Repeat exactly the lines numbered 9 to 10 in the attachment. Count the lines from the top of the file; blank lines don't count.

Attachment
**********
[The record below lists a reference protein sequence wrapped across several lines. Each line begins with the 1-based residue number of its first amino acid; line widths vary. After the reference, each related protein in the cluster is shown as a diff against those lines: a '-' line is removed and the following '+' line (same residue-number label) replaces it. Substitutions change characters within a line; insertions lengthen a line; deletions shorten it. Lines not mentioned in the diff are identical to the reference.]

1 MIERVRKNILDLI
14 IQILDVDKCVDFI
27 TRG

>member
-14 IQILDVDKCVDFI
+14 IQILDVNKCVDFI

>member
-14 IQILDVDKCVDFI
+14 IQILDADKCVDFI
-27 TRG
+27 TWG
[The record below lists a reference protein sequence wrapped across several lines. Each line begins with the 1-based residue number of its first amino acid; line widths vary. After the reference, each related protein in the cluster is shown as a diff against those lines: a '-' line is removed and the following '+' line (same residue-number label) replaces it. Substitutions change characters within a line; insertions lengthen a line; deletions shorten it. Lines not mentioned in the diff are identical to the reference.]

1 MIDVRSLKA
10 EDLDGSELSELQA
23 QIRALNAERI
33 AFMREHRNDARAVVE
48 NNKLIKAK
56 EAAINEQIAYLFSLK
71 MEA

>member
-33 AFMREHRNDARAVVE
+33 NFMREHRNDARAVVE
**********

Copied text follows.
-14 IQILDVDKCVDFI
+14 IQILDADKCVDFI